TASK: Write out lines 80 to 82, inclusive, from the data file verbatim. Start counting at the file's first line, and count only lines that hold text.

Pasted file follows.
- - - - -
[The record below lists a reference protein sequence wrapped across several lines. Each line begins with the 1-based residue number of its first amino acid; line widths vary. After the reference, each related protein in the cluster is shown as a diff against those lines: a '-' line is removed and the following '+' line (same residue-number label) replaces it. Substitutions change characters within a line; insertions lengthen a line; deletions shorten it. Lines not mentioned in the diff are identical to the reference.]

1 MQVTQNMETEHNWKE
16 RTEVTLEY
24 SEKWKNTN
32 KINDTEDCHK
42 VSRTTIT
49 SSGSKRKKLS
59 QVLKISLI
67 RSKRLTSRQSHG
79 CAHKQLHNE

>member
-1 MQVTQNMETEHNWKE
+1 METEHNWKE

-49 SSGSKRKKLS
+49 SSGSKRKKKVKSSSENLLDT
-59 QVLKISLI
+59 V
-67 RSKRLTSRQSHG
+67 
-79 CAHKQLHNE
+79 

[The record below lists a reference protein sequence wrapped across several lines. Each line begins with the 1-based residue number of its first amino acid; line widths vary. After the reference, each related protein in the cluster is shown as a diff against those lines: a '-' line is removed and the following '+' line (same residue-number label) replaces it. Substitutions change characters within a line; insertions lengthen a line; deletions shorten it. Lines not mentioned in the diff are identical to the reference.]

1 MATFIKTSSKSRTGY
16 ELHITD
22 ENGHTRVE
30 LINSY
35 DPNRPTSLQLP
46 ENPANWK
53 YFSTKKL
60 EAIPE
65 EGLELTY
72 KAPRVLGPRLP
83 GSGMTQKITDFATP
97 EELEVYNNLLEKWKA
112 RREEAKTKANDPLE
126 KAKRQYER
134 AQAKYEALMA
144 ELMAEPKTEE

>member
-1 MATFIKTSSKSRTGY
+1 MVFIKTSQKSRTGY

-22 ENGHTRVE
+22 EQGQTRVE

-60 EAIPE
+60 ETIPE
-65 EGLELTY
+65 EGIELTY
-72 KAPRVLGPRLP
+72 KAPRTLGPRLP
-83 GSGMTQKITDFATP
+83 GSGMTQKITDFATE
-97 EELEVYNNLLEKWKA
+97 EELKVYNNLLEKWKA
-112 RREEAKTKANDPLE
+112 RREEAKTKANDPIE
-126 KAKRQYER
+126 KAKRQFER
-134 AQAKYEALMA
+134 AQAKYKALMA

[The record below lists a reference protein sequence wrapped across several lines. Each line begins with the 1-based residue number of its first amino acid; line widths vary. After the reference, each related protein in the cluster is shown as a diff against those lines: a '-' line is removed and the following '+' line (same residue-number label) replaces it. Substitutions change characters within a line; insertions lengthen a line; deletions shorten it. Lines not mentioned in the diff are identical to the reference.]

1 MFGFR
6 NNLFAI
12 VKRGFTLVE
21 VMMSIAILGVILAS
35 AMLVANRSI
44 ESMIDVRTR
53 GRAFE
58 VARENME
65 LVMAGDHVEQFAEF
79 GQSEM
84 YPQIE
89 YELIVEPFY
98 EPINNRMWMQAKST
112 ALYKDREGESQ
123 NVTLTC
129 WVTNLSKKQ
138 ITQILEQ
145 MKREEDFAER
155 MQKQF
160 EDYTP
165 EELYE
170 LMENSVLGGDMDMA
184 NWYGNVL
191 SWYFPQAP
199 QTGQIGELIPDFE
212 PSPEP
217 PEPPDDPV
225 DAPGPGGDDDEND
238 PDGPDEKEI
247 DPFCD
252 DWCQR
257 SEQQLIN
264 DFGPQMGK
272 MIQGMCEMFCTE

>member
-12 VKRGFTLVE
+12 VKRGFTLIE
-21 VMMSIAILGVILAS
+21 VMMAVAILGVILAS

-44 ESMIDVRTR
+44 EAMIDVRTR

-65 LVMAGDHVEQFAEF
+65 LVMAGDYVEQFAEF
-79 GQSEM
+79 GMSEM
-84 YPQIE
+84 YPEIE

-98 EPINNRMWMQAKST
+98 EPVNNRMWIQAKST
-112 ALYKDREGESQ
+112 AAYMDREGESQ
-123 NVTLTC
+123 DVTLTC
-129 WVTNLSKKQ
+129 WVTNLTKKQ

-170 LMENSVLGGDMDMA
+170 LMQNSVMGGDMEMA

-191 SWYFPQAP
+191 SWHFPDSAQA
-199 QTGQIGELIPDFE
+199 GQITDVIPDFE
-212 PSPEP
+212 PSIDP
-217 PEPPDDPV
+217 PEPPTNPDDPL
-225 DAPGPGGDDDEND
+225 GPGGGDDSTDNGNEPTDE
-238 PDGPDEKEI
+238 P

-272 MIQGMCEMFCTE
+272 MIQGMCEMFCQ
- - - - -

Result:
160 EDYTP
165 EELYE
170 LMENSVLGGDMDMA